A good example of this would be the Métiers d’Art Copernicus Celestial Spheres trio of watches we presented at the recent Salon International de la Haute Horlogerie (SIHH). We are a maison for connoisseurs, for people who know very clearly what they want, so the volume we produce at should reflect this, and our pricing has to be fair. And I’m happy to say that this is the response we have been receiving about the price points of the new Historiques collection. The steel Historiques Triple Calendar 1942 at EUR 19,000 including tax? — everyone is telling us that it is a very good value proposal.
Recently you appointed Christian Selmoni, who was previously Artistic Director, as Heritage and Style Director, which is a role that did not exist in Vacheron Constantin before. Tell us more about this decision, and the internal reorganisation that led to it.
Christian has 27 years of experience with Vacheron Constantin, so for us he is like a living record of the brand. For us to leverage his know-how and knowledge, appointing him a guardian of the style and heritage aspects of Vacheron Constantin is a strong factor to ensure that what we do is consistent with who we are. He is the best person, the most qualified, to do this. Overall, it’s the perfect intersection of what he knows, what he likes to do, what he is good at, and what we want to do. In 260 years of Vacheron Constantin, what is amazing is that we are constantly surprising and innovating while remaining true to who we are.
What is key is to have an offer that is easy for our clients to understand from the creative and product standpoint. Remember that if you are a client of Vacheron Constantin, you will likely be a connoisseur, you know that if you come to Vacheron Constantin you will get amazing finishing, attention to design, good quality, that’s the basic expectation.
What goes on top of that is an explanation of where the inspiration for a watch comes from, the link between a watch and the patrimony of Vacheron Costantin, how this watch is relevant today — a full 360° approach, in other words. That’s why we’re making these little reviews and changes to our internal organisation to achieve this — to bring clear value and messaging to our clients.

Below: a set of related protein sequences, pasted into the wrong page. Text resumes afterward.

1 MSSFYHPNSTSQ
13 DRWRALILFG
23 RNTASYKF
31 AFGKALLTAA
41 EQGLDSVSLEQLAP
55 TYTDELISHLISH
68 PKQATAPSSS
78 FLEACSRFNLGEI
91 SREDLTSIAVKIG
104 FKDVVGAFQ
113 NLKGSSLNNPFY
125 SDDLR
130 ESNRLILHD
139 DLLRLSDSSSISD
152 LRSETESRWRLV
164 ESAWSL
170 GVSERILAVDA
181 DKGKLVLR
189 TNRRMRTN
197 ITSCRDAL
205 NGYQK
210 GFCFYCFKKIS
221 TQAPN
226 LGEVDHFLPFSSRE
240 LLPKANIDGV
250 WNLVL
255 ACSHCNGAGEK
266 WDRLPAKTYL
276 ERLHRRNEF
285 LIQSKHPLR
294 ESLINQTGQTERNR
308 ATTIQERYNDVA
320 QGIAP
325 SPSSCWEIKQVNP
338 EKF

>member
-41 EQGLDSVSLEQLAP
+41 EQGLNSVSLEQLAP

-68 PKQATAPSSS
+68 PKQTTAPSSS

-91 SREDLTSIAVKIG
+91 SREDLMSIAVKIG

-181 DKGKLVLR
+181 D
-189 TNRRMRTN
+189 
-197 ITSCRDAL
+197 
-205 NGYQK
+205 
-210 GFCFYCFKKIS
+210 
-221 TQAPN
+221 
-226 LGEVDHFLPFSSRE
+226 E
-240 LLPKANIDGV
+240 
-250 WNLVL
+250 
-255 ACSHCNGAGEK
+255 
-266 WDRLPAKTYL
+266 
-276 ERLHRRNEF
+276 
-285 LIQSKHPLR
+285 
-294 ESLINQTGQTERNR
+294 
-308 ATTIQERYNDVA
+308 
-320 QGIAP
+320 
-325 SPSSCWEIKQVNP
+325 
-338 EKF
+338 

Recently we visited the facilities at Plan-les-Ouates and the Vallée de Joux, which seem to be undergoing some physical changes as well.
What we’re doing is putting more resources in the departments that we want to develop. So we put more in Les Cabinotiers, in our design studio, in digital and in CRM [customer relationship management]. Physically, the changes you see are mostly due to the fact that we used to have a production site in Meyrin as part of the Richemont Campus Genevois de la Haute Horlogerie, and we have recently moved that part back to Plan-les-Ouates. So now we have two sites, Plan-les-Ouates and in the Vallée de Joux, instead of three.
We wanted to be more efficient in terms of internal communication, supply chain, overall agility, because at the end of the day it’s the client that benefits from these internal improvements. And I want to emphasise that this does not mean we have fewer opportunities to find synergies within the Richemont group, not at all — in fact, we are on this more than ever.
I am not convinced that we need to be fully verticalised and do everything ourselves, especially in the case that there is a very good innovation existing in one of our sister brands. Instead of spending five years developing an in-house equivalent, why not make use of a shared asset to benefit the client in half the time?
The comparison I often make is with cars. Even the most expensive cars often share a platform with cars from other brands; you can be sure that the electrical system is not created in-house but by Siemens or another company. It is normal to look for the best innovation available to you and optimise it within your own capacity.
While it’s true that today we are fully Geneva Seal, we make our own movements, encase everything ourselves and so on, I am asking the team to be a little more open to leveraging group synergies. Should we be more alert to ways of bringing the best innovations to our clients? Yes, we should.